The prices of applications can be a sticky subject amongst developers and consumers alike, especially when considering apps on mobile devices. While it is par for the course to spend £20 or more on a piece of software or game for a PC, Mac or console, it seems completely out of sorts for smartphone or tablet apps.

Bar free-to-play and freemium games and utilities, which have their own benefits and failings, most apps cost between 79p and £1.99 - price points users seem willing to pay. Anything over a fiver, however, is often therefore dismissed by the vast majority as being too expensive, regardless of its quality or feature set.

And that's a shame as there are plenty of very good apps and games available that cost over £5 - sometimes well over - the we'd heartily recommend. It's worth pushing the boat out a bit more to get something that will either help you immeasurably or give you far more than a few hours of casual gaming fun.

That's why we've chosen five of our favourite iPad apps that you'll have to cough up more than the average for. We think you'll find all of them worth the money.

At £14.99, Football Manager Classic 15 is more in the PC gaming league for price points. However, unlike the FM Handheld 2015 app already available, this is a complete version of the game also available for computers, including the 3D match engine that many - alongside Pocket-lint - have been asking for.

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The Classic mode of Football Manager has accompanied the full FM experience for PC and Mac for a few years now and offers a faster, more streamlined way to play the best footy coaching game in the business. That's not to say it isn't fully featured though - it just cuts out a lot of the smallest, micro-management options from the larger version.

Everything else is intact, including player faces, kits and team badges if they have been licensed (or can be added by yourself if not). And the game engine is expansive enough for fans to consider instead of the main game, rather than just to complement it when on your travels.

There's only one drawback to the FMC 15 app for iPad - it requires decent specs to run, so will only work on an iPad Air 1 or 2, or iPad mini from the second generation or up.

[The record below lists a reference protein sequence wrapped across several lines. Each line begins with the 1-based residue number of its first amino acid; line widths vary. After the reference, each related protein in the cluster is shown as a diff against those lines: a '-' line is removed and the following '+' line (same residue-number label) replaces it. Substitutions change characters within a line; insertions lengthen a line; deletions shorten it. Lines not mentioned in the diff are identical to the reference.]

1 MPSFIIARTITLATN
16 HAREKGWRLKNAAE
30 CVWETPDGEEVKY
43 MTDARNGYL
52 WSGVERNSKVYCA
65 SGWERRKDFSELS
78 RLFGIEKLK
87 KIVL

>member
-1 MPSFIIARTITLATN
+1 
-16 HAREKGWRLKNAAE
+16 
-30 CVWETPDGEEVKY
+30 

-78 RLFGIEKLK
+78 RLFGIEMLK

Worldwide Wrestling Entertainment (nee Federation) has been subject to yearly beat-em-ups and simulation games on all manner of platforms over the years, but while we've had licensed games and apps on mobile devices before, we've never had the full in-the-ring experience.

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2K Sports changed that with WWE 2K which, at £5.99, features as close an experience to the console title currently available as is possible on a phone or tablet.

It has superstar entrances as well as the in-ring action, and you even get to dabble with creating your own wrestler to fight with - something that has been popular on other formats over the years. You can even take your custom superstar through the career mode or play online in real-time multiplayer bouts.

The controls take a bit to get used to, but much of what makes the console games so playable has been retained - even for the smaller screens.

An oldie but still a great app, Djay 2 is £7.99 and gives enough control over the simulated DJ decks that a professional can get as much out of it as someone who's just dabbling.

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In more recent times, developer Algoriddm added Spotify support so you can queue streamed tracks on the two virtual decks if you have a Spotify Premium account. And if you are mixing two tracks stored on the device via iTunes (ie, you own them) you can live record your efforts and save them as a separate music file.

In-app purchases are also available, including a whole stack of additional audio effects to add to mixes. And the app even has support for a healthy selection of MIDI controllers.

TomTom for UK & Ireland costs £25.99, with a version that covers the whole of Europe also available for £44.99, but both are a lot cheaper than buying a dedicated satnav device.

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The service offers the same experience as you would get on a TomTom GPS device, including the ability to add traffic information or additional turn-by-turn navigation voices through in-app purchases. And there is the ability to download and save map information offline so you don't have to constantly stay connected (unlike using a free service like Google Maps).

Maps are also updated regularly and for free.

Apple's own word processor might seem like a hefty outlay at £7.99, but Pages is an invaluable tool if you want to use your iPad instead of a laptop. Yes, Microsoft Office is also available for iPad and offers basic functionality for free, but to get the most from it you need to subscribe for a monthly Office 365 service, which will cost you much more than the one-off fee for Pages.

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The latest version of the app also works with third-party cloud solutions as well as iCloud. You can open up documents in other apps, including OneDrive, Google Drive and Dropbox, to save files in any of them. And there are more than 60 templates available when you create a document to help you save time when drafting a letter, report or even a CV.